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Arthritis Rheum. 2011 Oct;63(10):2974-82. doi: 10.1002/art.30498.

Incidence of physician-diagnosed osteoarthritis among active duty United States military service members.

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  • 1Keller Army Community Hospital, West Point, New York 10996, USA. kenneth.cameron@amedd.army.mil



To examine the incidence of osteoarthritis and the influence of demographic and occupational factors associated with this condition among active duty US service members between 1999 and 2008.


To determine the total number of incident cases of osteoarthritis, the Defense Medical Surveillance System (DMSS) was queried by sex, race, age, branch of military service, and rank using code 715 of the International Classification of Diseases, Ninth Revision, Clinical Modification. Multivariable Poisson regression analysis was used to estimate incidence rates, rate ratios, and 95% confidence intervals (95% CIs) for osteoarthritis per 1,000 person-years.


A total of 108,266 incident cases of osteoarthritis were documented in the DMSS within a population that experienced 13,768,885 person-years at risk of disease during the study period. The overall unadjusted incidence rate among all active duty US service members during the study period was 7.86 cases per 1,000 person-years. Significant demographic and occupational risk factors for osteoarthritis included sex, age, race, branch of service, and rank (P<0.001). Women experienced an adjusted incidence rate for osteoarthritis that was nearly 20% higher than that for men (rate ratio 1.19 [95% CI 1.17-1.21]). Service members ages≥40 years experienced an adjusted incidence rate for osteoarthritis that was ∼19 times higher than that for those ages<20 years (rate ratio 18.61 [95% CI 17.57-19.57]). Black service members experienced significantly higher incidence rates of osteoarthritis than those in the white and "other" race categories.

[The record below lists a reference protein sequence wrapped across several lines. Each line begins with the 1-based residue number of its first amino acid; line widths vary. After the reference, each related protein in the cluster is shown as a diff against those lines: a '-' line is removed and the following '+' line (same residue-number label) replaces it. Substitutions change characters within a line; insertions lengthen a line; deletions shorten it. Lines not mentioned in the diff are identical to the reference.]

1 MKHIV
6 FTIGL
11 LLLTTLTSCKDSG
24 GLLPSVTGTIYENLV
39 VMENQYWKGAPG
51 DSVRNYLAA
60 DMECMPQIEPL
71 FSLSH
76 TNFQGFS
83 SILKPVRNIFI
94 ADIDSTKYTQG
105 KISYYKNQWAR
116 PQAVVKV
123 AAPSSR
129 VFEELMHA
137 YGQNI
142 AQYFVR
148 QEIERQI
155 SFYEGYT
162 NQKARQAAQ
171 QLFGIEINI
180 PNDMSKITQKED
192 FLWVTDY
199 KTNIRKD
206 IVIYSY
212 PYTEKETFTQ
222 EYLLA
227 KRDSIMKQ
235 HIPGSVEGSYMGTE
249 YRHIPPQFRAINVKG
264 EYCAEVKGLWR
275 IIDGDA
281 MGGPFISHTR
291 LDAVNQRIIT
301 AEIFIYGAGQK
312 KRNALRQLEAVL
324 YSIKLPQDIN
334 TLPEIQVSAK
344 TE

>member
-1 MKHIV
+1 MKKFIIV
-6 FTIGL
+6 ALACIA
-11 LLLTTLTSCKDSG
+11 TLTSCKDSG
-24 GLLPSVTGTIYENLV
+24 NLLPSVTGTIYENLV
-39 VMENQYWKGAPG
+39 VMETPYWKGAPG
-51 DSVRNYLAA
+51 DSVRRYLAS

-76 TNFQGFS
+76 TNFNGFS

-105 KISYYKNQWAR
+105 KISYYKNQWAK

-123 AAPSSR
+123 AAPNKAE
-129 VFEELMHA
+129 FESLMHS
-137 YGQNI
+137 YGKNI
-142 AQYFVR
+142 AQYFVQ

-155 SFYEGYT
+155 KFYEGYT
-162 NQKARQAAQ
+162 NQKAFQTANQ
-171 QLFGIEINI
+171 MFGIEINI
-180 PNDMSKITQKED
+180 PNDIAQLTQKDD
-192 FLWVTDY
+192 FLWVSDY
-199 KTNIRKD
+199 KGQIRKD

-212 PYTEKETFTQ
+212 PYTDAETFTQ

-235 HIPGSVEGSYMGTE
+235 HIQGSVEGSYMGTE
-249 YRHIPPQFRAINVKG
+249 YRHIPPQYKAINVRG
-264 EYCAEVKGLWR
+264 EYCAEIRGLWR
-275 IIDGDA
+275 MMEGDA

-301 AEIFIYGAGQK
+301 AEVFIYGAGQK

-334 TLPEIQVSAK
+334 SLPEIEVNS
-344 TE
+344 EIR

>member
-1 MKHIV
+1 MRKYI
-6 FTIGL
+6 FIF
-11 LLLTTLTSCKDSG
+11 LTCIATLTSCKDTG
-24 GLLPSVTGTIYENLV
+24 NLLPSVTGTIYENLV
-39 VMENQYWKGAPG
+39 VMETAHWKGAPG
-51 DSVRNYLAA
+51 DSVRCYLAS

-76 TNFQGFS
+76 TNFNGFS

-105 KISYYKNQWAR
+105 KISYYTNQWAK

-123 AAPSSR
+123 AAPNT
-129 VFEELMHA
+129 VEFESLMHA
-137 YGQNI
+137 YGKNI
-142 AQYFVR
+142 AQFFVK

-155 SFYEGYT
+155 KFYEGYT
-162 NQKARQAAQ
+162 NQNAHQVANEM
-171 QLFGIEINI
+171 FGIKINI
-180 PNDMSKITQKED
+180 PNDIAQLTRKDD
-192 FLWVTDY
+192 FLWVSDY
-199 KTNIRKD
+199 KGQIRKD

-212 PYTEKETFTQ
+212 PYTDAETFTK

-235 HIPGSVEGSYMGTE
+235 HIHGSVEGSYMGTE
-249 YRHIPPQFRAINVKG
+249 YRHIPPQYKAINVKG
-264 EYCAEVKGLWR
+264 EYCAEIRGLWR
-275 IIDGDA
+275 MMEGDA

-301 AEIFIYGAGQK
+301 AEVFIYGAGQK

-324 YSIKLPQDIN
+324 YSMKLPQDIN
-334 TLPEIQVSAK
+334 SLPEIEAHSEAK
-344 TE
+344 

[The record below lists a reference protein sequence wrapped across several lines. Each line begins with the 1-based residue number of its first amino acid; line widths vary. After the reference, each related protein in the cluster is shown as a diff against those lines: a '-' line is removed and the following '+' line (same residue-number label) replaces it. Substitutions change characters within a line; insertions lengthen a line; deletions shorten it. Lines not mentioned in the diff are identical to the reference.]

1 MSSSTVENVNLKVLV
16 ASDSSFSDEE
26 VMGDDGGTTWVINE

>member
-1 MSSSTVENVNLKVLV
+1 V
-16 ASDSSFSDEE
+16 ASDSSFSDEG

Rates of osteoarthritis were significantly higher in military populations than in comparable age groups in the general population.

Copyright © 2011 by the American College of Rheumatology.

[PubMed - indexed for MEDLINE]
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